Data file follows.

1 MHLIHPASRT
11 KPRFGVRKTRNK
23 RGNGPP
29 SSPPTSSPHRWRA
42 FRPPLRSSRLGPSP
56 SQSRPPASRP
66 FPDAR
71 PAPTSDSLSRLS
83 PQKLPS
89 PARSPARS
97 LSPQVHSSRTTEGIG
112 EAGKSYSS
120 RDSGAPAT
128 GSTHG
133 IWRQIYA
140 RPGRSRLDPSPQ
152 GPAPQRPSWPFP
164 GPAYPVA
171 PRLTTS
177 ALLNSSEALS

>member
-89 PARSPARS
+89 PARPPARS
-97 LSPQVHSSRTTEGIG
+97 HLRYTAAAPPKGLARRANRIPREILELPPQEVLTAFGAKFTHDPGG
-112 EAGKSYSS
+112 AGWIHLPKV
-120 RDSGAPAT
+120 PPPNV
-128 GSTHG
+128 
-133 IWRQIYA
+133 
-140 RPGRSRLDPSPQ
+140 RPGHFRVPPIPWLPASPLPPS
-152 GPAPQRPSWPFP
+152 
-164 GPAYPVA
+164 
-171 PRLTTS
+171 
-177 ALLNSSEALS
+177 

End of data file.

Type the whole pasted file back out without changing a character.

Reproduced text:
1 MHLIHPASRT
11 KPRFGVRKTRNK
23 RGNGPP
29 SSPPTSSPHRWRA
42 FRPPLRSSRLGPSP
56 SQSRPPASRP
66 FPDAR
71 PAPTSDSLSRLS
83 PQKLPS
89 PARSPARS
97 LSPQVHSSRTTEGIG
112 EAGKSYSS
120 RDSGAPAT
128 GSTHG
133 IWRQIYA
140 RPGRSRLDPSPQ
152 GPAPQRPSWPFP
164 GPAYPVA
171 PRLTTS
177 ALLNSSEALS

>member
-89 PARSPARS
+89 PARPPARS
-97 LSPQVHSSRTTEGIG
+97 HLRYTAAAPPKGLARRANRIPREILELPPQEVLTAFGAKFTHDPGG
-112 EAGKSYSS
+112 AGWIHLPKV
-120 RDSGAPAT
+120 PPPNV
-128 GSTHG
+128 
-133 IWRQIYA
+133 
-140 RPGRSRLDPSPQ
+140 RPGHFRVPPIPWLPASPLPPS
-152 GPAPQRPSWPFP
+152 
-164 GPAYPVA
+164 
-171 PRLTTS
+171 
-177 ALLNSSEALS
+177 